- Workforce Development
Decatur, Alabama, is a small community just outside of Huntsville, a city that has been experiencing steady growth over the last few decades. As the population grows, so too does the vast number of businesses to serve their needs. Now Decatur is home to more than two dozen automotive dealerships.
With so many cars on the road, automotive technicians are in high demand. As recently as 2018, dealerships would regularly send their technicians more than two hours away to receive training and certification. Managers knew there had to be a better way to recruit and train local automotive professionals. The owner of a local Ford dealership reached out to Calhoun Community College (CCC) and suggested a training program of their own.
“We hadn’t had an automotive program in more than 25 years, but we pride ourselves on listening to businesses and industry. Finding funding for brick-and-mortar community colleges, however, can often be a challenge,” said Lewis Nall, CCC’s Automotive Technology Instructor.
That funding came in 2018 from the Economic Development Administration (EDA), who provided a $1.5 million Public Works grant to establish an automotive technology training facility.
“We didn’t have so much as a screwdriver for an automotive program,” said John Holley, Dean of Technologies. “We started teaching out of one of the local high schools, later renting a facility of our own. Through EDA funding, we now operate a 23,000-square foot facility, with 20 automotive bays.”
The facility offers the latest in state-of-the-art diagnostic equipment and tools. Students gain practical experience in front-end alignment, tire balancing, drivability and more. They learn to work on a variety of makes and models, representing traditional gas-powered automobiles and electric vehicles.
“What’s so impressive about our automotive facility is that it’s big, it’s bright, it’s clean, it’s high-tech and it’s state of the art,” said Wes Torain, Director of Public Relations and Digital Media. “It is the perfect example of the term ‘this is not your grandfather’s auto shop.’”
Now fully accredited, the two-year program provides graduates with associate degrees in automotive technology. More than 100 students are currently enrolled, many of whom participate in the internship program, completing their morning coursework before heading to work at a local dealership.
“We run the facility like a shop, and we ensure that these kids touch every part of the car,” Nall said. “We teach them the importance of having a work ethic and of using critical thinking, since so many of these kids are used to just sitting around on their phones. It’s a lot of work and they have to grow up a little, but our dealers always tell us that they are productive from Day 1.”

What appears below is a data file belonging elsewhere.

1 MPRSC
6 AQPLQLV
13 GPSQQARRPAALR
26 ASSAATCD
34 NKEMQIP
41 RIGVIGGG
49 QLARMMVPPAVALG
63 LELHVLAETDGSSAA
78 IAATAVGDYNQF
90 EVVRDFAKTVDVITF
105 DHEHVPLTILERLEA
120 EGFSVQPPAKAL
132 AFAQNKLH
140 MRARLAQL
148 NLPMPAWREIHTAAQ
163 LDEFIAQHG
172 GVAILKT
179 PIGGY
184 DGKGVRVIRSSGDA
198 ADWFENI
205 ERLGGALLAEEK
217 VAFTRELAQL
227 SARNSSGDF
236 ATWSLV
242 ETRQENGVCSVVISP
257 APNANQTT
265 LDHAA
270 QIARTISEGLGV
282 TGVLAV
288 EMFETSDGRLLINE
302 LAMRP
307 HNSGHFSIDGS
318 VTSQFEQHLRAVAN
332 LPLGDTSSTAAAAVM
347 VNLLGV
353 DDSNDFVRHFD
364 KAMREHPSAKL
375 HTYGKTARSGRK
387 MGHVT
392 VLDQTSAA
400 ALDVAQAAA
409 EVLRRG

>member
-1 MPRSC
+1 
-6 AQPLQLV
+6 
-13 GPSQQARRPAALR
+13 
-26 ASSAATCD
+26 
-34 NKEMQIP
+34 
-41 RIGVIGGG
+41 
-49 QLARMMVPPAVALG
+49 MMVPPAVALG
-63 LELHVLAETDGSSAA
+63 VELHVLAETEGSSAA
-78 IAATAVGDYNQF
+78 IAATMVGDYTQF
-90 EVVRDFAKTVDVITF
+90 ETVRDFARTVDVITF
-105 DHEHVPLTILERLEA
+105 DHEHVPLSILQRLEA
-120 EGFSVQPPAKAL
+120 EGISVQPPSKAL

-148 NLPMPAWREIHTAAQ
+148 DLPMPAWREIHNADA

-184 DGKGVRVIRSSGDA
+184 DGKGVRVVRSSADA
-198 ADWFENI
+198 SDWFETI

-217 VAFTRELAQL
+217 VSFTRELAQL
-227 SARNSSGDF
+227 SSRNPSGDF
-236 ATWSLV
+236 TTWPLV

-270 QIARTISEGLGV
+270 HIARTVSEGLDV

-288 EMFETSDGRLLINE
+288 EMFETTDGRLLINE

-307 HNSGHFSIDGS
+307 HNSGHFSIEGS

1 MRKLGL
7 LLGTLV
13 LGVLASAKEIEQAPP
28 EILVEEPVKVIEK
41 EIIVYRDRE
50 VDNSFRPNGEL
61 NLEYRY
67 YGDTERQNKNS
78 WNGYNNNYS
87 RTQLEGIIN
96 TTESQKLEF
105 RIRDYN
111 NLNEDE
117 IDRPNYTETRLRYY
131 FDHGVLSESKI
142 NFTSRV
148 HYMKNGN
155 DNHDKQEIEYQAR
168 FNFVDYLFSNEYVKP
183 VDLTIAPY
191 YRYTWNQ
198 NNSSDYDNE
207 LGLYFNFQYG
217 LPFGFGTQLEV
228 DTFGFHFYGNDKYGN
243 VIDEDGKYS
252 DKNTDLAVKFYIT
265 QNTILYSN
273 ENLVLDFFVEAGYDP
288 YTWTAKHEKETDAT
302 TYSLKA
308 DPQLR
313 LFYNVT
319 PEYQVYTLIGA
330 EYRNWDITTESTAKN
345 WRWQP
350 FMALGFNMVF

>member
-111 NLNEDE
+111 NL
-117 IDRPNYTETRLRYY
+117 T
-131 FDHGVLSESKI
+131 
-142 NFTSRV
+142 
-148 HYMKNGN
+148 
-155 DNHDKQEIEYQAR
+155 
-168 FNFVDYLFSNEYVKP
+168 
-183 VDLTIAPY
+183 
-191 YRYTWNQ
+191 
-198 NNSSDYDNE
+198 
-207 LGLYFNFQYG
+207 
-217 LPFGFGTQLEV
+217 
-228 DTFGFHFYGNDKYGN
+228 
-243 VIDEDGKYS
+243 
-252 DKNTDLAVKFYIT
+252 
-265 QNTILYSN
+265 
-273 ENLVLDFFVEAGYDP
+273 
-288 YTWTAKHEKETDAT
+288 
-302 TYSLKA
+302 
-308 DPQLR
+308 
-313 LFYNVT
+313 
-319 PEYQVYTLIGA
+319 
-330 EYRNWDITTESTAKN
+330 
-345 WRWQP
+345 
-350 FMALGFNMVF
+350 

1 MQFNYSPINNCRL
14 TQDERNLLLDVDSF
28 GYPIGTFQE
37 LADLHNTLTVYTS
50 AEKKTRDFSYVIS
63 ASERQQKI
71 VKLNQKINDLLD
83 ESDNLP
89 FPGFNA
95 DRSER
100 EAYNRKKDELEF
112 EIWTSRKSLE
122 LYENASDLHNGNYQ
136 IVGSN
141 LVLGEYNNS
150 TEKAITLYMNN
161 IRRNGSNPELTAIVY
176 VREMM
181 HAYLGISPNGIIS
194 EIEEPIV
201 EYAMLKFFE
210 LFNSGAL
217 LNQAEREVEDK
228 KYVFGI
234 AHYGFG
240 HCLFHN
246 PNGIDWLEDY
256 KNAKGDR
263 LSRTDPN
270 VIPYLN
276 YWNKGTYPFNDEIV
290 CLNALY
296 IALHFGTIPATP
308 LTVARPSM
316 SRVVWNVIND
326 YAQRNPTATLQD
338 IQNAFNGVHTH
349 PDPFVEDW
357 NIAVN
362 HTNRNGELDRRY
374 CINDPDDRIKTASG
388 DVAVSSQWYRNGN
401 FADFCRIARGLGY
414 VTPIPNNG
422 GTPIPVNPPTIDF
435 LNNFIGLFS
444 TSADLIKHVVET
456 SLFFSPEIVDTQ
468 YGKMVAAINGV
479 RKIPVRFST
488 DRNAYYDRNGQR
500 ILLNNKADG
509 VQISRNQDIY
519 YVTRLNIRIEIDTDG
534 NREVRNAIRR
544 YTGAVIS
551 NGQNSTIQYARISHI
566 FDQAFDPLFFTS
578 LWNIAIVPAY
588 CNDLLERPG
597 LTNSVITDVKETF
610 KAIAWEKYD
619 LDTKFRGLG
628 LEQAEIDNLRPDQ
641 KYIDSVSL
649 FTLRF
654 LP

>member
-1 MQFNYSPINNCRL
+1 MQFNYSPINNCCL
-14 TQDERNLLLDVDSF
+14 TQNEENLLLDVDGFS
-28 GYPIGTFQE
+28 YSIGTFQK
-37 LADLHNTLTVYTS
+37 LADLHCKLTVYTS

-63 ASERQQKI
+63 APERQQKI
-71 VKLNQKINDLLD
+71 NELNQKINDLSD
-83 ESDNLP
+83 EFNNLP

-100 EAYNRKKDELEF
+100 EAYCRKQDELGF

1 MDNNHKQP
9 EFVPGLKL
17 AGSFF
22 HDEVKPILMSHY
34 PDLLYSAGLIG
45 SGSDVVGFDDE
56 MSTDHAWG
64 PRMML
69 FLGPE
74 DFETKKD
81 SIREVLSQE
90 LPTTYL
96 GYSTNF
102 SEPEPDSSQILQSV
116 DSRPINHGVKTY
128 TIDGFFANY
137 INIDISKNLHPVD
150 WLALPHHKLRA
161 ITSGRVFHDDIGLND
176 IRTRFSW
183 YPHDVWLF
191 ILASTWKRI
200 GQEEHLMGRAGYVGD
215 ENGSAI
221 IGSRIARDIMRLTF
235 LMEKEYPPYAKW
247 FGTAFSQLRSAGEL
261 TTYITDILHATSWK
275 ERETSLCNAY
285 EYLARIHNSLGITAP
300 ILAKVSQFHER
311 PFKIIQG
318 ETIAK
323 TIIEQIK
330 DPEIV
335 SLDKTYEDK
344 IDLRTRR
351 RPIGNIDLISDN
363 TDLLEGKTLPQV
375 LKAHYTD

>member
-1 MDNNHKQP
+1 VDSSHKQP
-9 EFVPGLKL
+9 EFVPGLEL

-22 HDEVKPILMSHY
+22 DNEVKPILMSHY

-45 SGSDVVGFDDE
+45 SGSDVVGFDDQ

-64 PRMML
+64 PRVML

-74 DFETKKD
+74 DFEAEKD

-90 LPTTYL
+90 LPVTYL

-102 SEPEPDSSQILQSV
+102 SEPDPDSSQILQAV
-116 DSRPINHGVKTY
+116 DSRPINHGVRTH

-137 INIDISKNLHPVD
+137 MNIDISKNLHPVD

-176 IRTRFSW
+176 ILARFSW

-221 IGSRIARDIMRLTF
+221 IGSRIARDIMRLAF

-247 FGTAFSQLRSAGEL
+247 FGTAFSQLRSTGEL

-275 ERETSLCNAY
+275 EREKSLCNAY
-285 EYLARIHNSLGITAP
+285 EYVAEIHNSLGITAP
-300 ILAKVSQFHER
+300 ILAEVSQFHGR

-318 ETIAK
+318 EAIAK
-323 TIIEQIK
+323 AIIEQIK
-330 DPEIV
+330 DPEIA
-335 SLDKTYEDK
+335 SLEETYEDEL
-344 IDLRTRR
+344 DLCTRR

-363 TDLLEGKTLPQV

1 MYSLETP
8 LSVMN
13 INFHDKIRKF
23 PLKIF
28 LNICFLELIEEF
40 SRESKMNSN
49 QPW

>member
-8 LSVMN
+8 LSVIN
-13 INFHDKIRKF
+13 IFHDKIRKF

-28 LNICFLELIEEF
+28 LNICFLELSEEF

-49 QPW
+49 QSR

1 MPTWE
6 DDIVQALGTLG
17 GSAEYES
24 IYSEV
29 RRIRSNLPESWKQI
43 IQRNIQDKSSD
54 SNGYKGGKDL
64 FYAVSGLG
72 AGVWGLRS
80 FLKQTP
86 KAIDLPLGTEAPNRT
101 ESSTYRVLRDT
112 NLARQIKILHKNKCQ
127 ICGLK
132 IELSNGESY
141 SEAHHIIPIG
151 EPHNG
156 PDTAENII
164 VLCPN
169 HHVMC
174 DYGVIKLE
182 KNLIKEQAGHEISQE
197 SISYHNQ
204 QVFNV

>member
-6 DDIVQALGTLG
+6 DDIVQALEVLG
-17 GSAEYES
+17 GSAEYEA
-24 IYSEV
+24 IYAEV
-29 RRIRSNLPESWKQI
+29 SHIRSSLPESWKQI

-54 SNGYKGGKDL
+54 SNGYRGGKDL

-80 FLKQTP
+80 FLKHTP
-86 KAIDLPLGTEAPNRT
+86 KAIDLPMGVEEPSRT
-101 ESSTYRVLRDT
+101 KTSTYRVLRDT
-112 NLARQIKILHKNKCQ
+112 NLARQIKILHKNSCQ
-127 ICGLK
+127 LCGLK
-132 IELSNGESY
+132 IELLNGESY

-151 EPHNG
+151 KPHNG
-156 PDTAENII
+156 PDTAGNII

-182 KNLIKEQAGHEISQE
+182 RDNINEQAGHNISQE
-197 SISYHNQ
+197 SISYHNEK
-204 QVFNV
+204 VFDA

“What surprised me most about the program was the diversity of our students,” Jimmy Hodges, President of CCC recalled. “One of our graduates was often told while growing up that she would never amount to anything. Today, she is often recognized as the best employee at her dealership, especially by those in management.”
The coronavirus pandemic nearly slammed the brakes on this new facility, however.
“COVID was a huge detriment for program recruitment and for practical experience in the beginning,” said Holley. “A lot of our coursework was conducted online and we had about six months of missed opportunities.”
As of 2023, they are fully open and hitting the road to success. Courses are offered in three different daily timeslots, and for the first time in the program’s history, all three are full, providing students with the practical, hands-on experience that dealers want.
CCC is also actively building a pipeline of younger students by sponsoring summer camps with local chapters of the Boys and Girls Club of America, focusing on lower-income neighborhoods. They want to provide opportunities and exposure to CCC programs, whether it be the automotive industry or any of the other coursework offered through the college. They also want to take the success they’ve had with the automotive program and replicate it in other industries, including aviation.
“If there’s an opportunity, then we will return to EDA,” Holley said.
To read about other projects supported by the Economic Development Administration, please visit eda.gov.